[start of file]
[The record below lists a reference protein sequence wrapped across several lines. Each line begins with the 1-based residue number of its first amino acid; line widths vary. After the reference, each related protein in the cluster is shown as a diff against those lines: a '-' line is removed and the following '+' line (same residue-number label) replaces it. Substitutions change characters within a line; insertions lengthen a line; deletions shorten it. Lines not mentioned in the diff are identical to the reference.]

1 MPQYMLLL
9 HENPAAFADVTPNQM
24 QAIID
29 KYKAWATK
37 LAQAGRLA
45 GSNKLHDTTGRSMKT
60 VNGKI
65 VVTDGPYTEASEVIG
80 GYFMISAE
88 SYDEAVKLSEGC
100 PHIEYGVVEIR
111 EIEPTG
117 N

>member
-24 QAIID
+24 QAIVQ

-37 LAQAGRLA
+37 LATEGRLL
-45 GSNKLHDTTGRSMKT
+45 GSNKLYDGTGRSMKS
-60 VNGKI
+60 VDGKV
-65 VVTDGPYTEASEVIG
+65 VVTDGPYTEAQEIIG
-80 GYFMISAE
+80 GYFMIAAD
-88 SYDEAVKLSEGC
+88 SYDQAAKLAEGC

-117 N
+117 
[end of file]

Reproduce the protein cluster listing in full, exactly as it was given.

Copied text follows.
[The record below lists a reference protein sequence wrapped across several lines. Each line begins with the 1-based residue number of its first amino acid; line widths vary. After the reference, each related protein in the cluster is shown as a diff against those lines: a '-' line is removed and the following '+' line (same residue-number label) replaces it. Substitutions change characters within a line; insertions lengthen a line; deletions shorten it. Lines not mentioned in the diff are identical to the reference.]

1 MPQYMLLL
9 HENPAAFADVTPNQM
24 QAIID
29 KYKAWATK
37 LAQAGRLA
45 GSNKLHDTTGRSMKT
60 VNGKI
65 VVTDGPYTEASEVIG
80 GYFMISAE
88 SYDEAVKLSEGC
100 PHIEYGVVEIR
111 EIEPTG
117 N

>member
-24 QAIID
+24 QAIVQ

-37 LAQAGRLA
+37 LATEGRLL
-45 GSNKLHDTTGRSMKT
+45 GSNKLYDGTGRSMKS
-60 VNGKI
+60 VDGKV
-65 VVTDGPYTEASEVIG
+65 VVTDGPYTEAQEIIG
-80 GYFMISAE
+80 GYFMIAAD
-88 SYDEAVKLSEGC
+88 SYDQAAKLAEGC

-117 N
+117 